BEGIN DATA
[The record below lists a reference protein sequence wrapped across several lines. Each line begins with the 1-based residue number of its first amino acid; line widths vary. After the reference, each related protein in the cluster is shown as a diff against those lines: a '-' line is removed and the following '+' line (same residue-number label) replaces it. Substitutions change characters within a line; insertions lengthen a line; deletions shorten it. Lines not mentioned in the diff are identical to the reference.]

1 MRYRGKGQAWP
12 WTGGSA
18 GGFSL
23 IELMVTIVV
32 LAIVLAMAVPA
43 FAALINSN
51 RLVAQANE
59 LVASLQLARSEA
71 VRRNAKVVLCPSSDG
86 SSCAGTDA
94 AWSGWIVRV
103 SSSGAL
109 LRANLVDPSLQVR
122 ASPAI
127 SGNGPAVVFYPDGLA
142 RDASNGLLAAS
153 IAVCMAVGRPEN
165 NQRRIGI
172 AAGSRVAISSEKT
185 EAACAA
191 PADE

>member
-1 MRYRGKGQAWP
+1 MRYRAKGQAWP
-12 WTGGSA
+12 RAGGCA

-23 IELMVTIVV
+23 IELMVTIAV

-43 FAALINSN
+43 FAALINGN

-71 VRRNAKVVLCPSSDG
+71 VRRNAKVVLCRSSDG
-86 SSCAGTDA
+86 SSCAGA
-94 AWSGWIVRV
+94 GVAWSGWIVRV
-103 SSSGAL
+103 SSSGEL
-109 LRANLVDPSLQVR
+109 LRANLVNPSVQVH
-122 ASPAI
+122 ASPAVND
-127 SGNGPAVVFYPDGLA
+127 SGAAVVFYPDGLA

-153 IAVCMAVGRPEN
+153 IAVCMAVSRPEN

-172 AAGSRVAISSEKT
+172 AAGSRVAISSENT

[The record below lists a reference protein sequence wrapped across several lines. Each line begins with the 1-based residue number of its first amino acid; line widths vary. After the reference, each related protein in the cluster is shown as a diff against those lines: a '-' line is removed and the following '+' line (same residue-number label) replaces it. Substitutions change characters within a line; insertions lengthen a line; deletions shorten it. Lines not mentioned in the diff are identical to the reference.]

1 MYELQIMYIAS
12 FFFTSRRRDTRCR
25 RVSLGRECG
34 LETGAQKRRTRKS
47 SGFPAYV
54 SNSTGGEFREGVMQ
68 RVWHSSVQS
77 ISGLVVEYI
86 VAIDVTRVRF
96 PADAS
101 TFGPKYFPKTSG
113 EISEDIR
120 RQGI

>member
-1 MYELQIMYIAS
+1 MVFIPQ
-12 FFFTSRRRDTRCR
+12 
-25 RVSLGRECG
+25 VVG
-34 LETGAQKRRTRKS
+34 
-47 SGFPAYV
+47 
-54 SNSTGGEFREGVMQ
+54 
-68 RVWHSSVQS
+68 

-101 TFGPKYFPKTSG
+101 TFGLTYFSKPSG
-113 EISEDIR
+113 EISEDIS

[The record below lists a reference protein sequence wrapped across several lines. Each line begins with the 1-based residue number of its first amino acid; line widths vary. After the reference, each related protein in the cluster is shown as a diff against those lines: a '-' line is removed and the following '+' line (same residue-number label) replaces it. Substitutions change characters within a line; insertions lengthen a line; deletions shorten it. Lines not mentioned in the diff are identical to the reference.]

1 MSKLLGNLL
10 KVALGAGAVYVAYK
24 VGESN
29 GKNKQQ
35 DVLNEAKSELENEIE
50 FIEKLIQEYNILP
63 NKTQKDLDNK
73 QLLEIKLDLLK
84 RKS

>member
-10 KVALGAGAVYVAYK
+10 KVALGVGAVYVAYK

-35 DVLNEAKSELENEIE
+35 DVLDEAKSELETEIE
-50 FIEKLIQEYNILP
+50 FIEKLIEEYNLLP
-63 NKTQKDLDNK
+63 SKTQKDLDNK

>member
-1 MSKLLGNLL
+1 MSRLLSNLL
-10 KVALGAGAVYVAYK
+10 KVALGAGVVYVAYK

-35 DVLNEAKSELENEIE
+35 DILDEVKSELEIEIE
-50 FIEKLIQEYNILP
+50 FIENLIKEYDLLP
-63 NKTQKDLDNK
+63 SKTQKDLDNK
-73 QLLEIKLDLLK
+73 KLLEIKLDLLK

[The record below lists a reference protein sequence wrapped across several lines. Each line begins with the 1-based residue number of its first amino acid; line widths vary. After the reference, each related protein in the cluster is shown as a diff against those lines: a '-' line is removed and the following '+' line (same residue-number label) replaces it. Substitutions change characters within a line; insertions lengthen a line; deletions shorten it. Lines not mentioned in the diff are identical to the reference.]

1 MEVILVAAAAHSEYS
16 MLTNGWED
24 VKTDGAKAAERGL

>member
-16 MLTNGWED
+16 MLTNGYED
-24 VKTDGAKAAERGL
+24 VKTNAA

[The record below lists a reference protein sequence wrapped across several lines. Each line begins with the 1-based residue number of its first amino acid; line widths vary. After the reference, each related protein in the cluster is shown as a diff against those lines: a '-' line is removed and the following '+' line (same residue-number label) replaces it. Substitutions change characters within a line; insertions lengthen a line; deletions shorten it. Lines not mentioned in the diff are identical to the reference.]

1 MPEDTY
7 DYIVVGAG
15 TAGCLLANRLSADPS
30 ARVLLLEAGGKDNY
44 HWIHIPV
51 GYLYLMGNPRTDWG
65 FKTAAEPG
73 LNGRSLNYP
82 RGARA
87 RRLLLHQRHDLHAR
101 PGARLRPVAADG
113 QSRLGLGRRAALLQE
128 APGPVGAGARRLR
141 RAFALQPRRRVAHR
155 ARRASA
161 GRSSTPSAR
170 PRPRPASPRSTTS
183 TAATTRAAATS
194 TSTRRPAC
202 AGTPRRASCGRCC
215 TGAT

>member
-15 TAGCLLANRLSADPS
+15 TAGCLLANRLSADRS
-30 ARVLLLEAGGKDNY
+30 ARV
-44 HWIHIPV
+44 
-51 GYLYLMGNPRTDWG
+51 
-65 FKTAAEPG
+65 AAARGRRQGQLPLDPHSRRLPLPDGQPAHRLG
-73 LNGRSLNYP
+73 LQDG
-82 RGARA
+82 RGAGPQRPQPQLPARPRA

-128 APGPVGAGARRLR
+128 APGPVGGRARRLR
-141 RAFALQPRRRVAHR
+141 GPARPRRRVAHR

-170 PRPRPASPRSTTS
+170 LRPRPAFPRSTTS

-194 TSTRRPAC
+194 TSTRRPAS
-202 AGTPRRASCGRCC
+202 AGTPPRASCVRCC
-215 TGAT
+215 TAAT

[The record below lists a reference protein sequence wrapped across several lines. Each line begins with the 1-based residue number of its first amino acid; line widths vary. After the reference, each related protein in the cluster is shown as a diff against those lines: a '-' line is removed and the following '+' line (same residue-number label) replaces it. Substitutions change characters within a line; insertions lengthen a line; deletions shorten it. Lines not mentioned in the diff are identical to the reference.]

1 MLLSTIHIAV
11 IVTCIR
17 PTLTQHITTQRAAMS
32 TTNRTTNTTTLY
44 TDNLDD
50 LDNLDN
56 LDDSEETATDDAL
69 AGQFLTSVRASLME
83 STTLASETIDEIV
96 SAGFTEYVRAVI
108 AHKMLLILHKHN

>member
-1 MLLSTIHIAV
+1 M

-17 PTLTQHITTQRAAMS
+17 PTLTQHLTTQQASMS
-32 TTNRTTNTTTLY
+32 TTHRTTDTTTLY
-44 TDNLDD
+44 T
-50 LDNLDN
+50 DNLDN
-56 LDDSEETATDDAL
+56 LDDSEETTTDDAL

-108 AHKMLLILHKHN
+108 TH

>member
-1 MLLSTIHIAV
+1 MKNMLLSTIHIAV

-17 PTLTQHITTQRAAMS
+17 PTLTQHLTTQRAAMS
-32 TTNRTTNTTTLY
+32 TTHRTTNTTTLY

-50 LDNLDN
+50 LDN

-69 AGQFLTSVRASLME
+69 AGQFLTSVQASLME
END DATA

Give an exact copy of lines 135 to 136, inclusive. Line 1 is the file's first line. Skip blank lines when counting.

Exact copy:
101 PGARLRPVAADG
113 QSRLGLGRRAALLQE